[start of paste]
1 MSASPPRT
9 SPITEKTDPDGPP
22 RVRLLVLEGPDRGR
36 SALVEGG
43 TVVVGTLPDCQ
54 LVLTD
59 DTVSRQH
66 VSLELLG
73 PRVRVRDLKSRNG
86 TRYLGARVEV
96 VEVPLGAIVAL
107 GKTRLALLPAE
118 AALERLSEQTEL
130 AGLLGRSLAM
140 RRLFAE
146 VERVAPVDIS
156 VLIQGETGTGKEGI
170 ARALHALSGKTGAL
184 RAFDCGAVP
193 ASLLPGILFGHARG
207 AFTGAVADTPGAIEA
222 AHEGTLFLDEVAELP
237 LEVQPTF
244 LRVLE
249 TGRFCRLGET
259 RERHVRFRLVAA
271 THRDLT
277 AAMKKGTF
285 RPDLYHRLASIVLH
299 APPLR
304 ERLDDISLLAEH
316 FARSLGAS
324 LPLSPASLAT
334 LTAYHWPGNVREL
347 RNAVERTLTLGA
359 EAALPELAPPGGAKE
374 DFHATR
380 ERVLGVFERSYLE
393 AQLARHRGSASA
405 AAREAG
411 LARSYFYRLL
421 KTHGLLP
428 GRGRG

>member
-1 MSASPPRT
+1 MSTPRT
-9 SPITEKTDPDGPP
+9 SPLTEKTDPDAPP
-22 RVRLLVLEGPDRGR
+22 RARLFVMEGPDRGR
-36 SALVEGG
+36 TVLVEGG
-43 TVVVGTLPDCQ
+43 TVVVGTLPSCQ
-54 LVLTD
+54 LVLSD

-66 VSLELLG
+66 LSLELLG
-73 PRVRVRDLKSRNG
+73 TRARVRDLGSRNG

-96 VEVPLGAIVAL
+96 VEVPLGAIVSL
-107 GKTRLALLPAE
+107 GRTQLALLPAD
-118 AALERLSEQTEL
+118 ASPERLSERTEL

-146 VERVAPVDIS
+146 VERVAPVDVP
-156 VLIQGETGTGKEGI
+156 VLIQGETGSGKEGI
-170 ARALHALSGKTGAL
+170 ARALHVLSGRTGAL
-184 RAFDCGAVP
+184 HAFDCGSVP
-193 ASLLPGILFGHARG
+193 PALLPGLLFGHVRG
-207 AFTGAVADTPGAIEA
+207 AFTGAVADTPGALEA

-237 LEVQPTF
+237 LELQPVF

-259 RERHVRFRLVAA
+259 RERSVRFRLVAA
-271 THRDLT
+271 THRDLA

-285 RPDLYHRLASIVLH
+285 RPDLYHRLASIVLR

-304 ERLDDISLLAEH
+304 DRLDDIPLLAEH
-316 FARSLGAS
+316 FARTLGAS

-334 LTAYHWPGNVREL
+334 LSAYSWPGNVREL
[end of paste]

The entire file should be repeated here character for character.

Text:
1 MSASPPRT
9 SPITEKTDPDGPP
22 RVRLLVLEGPDRGR
36 SALVEGG
43 TVVVGTLPDCQ
54 LVLTD
59 DTVSRQH
66 VSLELLG
73 PRVRVRDLKSRNG
86 TRYLGARVEV
96 VEVPLGAIVAL
107 GKTRLALLPAE
118 AALERLSEQTEL
130 AGLLGRSLAM
140 RRLFAE
146 VERVAPVDIS
156 VLIQGETGTGKEGI
170 ARALHALSGKTGAL
184 RAFDCGAVP
193 ASLLPGILFGHARG
207 AFTGAVADTPGAIEA
222 AHEGTLFLDEVAELP
237 LEVQPTF
244 LRVLE
249 TGRFCRLGET
259 RERHVRFRLVAA
271 THRDLT
277 AAMKKGTF
285 RPDLYHRLASIVLH
299 APPLR
304 ERLDDISLLAEH
316 FARSLGAS
324 LPLSPASLAT
334 LTAYHWPGNVREL
347 RNAVERTLTLGA
359 EAALPELAPPGGAKE
374 DFHATR
380 ERVLGVFERSYLE
393 AQLARHRGSASA
405 AAREAG
411 LARSYFYRLL
421 KTHGLLP
428 GRGRG

>member
-1 MSASPPRT
+1 MSTPRT
-9 SPITEKTDPDGPP
+9 SPLTEKTDPDAPP
-22 RVRLLVLEGPDRGR
+22 RARLFVMEGPDRGR
-36 SALVEGG
+36 TVLVEGG
-43 TVVVGTLPDCQ
+43 TVVVGTLPSCQ
-54 LVLTD
+54 LVLSD

-66 VSLELLG
+66 LSLELLG
-73 PRVRVRDLKSRNG
+73 TRARVRDLGSRNG

-96 VEVPLGAIVAL
+96 VEVPLGAIVSL
-107 GKTRLALLPAE
+107 GRTQLALLPAD
-118 AALERLSEQTEL
+118 ASPERLSERTEL

-146 VERVAPVDIS
+146 VERVAPVDVP
-156 VLIQGETGTGKEGI
+156 VLIQGETGSGKEGI
-170 ARALHALSGKTGAL
+170 ARALHVLSGRTGAL
-184 RAFDCGAVP
+184 HAFDCGSVP
-193 ASLLPGILFGHARG
+193 PALLPGLLFGHVRG
-207 AFTGAVADTPGAIEA
+207 AFTGAVADTPGALEA

-237 LEVQPTF
+237 LELQPVF

-259 RERHVRFRLVAA
+259 RERSVRFRLVAA
-271 THRDLT
+271 THRDLA

-285 RPDLYHRLASIVLH
+285 RPDLYHRLASIVLR

-304 ERLDDISLLAEH
+304 DRLDDIPLLAEH
-316 FARSLGAS
+316 FARTLGAS

-334 LTAYHWPGNVREL
+334 LSAYSWPGNVREL